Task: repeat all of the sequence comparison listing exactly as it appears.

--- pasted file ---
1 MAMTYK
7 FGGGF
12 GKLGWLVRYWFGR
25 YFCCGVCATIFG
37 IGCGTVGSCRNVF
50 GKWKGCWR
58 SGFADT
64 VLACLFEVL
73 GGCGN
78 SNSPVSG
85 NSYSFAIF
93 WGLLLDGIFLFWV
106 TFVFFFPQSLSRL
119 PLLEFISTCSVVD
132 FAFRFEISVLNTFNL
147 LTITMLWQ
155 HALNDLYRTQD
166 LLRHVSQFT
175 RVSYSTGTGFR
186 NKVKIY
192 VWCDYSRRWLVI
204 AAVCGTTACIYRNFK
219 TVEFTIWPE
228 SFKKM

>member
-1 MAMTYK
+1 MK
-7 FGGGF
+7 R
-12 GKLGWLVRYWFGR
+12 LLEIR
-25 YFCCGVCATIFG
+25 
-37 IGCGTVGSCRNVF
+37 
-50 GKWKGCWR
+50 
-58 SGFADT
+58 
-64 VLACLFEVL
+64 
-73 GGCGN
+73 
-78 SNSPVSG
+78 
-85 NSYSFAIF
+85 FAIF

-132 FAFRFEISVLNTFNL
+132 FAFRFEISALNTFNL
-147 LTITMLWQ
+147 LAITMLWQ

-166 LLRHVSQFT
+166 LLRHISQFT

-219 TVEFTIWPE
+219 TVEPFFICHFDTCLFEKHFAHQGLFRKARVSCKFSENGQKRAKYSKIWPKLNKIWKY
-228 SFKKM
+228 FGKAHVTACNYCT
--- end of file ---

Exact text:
1 MAMTYK
7 FGGGF
12 GKLGWLVRYWFGR
25 YFCCGVCATIFG
37 IGCGTVGSCRNVF
50 GKWKGCWR
58 SGFADT
64 VLACLFEVL
73 GGCGN
78 SNSPVSG
85 NSYSFAIF
93 WGLLLDGIFLFWV
106 TFVFFFPQSLSRL
119 PLLEFISTCSVVD
132 FAFRFEISVLNTFNL
147 LTITMLWQ
155 HALNDLYRTQD
166 LLRHVSQFT
175 RVSYSTGTGFR
186 NKVKIY
192 VWCDYSRRWLVI
204 AAVCGTTACIYRNFK
219 TVEFTIWPE
228 SFKKM

>member
-1 MAMTYK
+1 MK
-7 FGGGF
+7 R
-12 GKLGWLVRYWFGR
+12 LLEIR
-25 YFCCGVCATIFG
+25 
-37 IGCGTVGSCRNVF
+37 
-50 GKWKGCWR
+50 
-58 SGFADT
+58 
-64 VLACLFEVL
+64 
-73 GGCGN
+73 
-78 SNSPVSG
+78 
-85 NSYSFAIF
+85 FAIF

-132 FAFRFEISVLNTFNL
+132 FAFRFEISALNTFNL
-147 LTITMLWQ
+147 LAITMLWQ

-166 LLRHVSQFT
+166 LLRHISQFT

-219 TVEFTIWPE
+219 TVEPFFICHFDTCLFEKHFAHQGLFRKARVSCKFSENGQKRAKYSKIWPKLNKIWKY
-228 SFKKM
+228 FGKAHVTACNYCT